The Pandemic, week to March 15th


Worldwide, newly recorded cases of COVID-19 continued to increase. The change brings to an end a general decline in case rates that had prevailed since the first week of January, but that began to level off toward the end of February. The acceleration in global infection rates reflects trends in particular in Europe and Latin America.

In Brazil, the COVID-19 pandemic is now into its deadliest chapter yet. On March 10th, a total of 2,282 new COVID-19 deaths were recorded in the country—a single-day record. In 15 of the country’s 26 state capitals, intensive care units (ICUs) are at more than 90% capacity, including in Rio de Janeiro and São Paulo. The capital Brasilia has now reached full ICU capacity, while two cities—Porto Alegre and Campo Grande—have exceeded their hospital capacity. The new wave of infections is being attributed to the Brazilian COVID-19 variant that originated in the city of Manaus, now spreading globally.

President Jair Bolsonaro’s response to the escalating health crisis in the country has been to urge Brazilians to stop complaining: “Enough fussing and whining. How much longer will the crying go on?” Bolsonaro told a crowd. “How much longer will you stay at home and close everything? No one can stand it anymore.” The government has been slow to order and administer vaccines, with less than 4% of the population having received the first shot of a COVID-19 vaccine.

In the United States, President Joe Biden delivered his first primetime White House address. The president ordered states to plan to make COVID-19 vaccines available to all American adults by May 1st, expressing hope that the country might mark its “independence from the virus” by the Fourth of July. The president also announced a raft of other measures to accelerate vaccinations, including new federal mass vaccination sites, and the authorisation of dentists, veterinarians and medical students to administer shots.

In a virtual summit, the United States, Japan, India and Australia—countries together known as “The Quad”—met to discuss cooperation on issues in the Indo-Pacific region. The nations together pledged by the end of 2022 to supply up to a billion COVID-19 vaccine doses across Asia. The effort will concentrate on dramatically upscaling vaccine production—primarily in India—with financing from the United States and Japan. The move creates competition for the longer-established vaccine diplomacy efforts of both China and Russia in the region.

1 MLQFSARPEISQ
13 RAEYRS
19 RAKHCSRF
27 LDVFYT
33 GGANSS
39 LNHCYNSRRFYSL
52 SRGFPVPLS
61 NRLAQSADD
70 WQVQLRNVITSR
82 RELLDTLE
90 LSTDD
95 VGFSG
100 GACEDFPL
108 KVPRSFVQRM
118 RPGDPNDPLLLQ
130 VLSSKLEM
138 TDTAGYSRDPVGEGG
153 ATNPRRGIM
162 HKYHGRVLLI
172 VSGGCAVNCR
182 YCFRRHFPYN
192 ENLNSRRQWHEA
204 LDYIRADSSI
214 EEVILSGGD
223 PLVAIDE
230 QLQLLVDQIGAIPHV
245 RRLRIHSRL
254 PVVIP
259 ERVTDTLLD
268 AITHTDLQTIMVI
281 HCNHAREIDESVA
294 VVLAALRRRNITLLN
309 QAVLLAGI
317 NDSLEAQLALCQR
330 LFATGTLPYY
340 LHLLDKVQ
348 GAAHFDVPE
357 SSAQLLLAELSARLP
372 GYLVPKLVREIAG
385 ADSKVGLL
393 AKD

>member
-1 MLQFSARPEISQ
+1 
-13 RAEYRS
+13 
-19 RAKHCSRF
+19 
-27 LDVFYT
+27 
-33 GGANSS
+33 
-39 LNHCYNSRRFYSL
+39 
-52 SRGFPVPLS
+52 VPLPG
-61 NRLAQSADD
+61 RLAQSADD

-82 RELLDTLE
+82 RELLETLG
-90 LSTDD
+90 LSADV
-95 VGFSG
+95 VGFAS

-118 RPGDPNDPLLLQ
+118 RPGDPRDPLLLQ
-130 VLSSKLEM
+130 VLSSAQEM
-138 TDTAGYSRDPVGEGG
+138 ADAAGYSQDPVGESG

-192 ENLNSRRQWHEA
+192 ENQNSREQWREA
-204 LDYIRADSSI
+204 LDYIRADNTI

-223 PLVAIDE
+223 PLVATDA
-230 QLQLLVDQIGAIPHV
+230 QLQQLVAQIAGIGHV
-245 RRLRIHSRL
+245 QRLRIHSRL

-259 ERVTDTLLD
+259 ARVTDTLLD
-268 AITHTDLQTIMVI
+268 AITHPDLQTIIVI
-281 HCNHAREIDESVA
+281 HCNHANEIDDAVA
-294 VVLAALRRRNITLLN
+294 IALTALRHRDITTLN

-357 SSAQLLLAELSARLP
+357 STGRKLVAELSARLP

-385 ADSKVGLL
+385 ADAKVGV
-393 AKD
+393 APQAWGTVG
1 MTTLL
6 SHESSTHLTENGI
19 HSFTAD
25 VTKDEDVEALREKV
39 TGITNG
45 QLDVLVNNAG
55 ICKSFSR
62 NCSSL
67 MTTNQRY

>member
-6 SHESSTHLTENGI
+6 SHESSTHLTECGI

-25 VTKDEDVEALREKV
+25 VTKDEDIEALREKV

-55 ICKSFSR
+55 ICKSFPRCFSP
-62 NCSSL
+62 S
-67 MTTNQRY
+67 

The World Health Organisation (WHO) granted emergency-use authorisation to pharmaceutical giant Johnson & Johnson’s COVID-19 vaccine—the first single-dose vaccine to get the nod. The decision makes the vaccine eligible for distribution through the COVAX initiative, a programme to boost vaccine access for middle and lower-income countries. The vaccine is well-suited for use in the developing world – Unlike some competing vaccines which require storage at temperatures as low as -70°C, the Johnson & Johnson vaccine can be stored at regular refrigerator temperatures for up to three months.

In Europe, Denmark, Norway and Iceland halted use of the Oxford-AstraZeneca COVID-19 vaccine while the European Medicines Agency (EMA) completes an investigation into the case of a 60-year-old woman who died from a blood-clot the day after receiving the vaccine, and some other blood-clotting cases. Other EU countries including France, Germany, Italy, Romania, Bulgaria and Ireland have followed suit. The World Health Organisation (WHO) emphasises that no causal relationship between the vaccine and blood-coagulationhas been demonstrated and that there is consequently no reason not to continue to use it.


In the United States, President Joe Biden signed his administration’s signature $1.9 trillion relief and stimulus bill into law. The package—titled the “American Rescue Plan”—will send direct payments of up to $1,400 to many struggling Americans, expand a child tax credit and extend a $300 weekly unemployment supplement. Opinion polls suggest the package is very popular, which is why some Republican Senators who voted against it are now praising the stimulus cheques.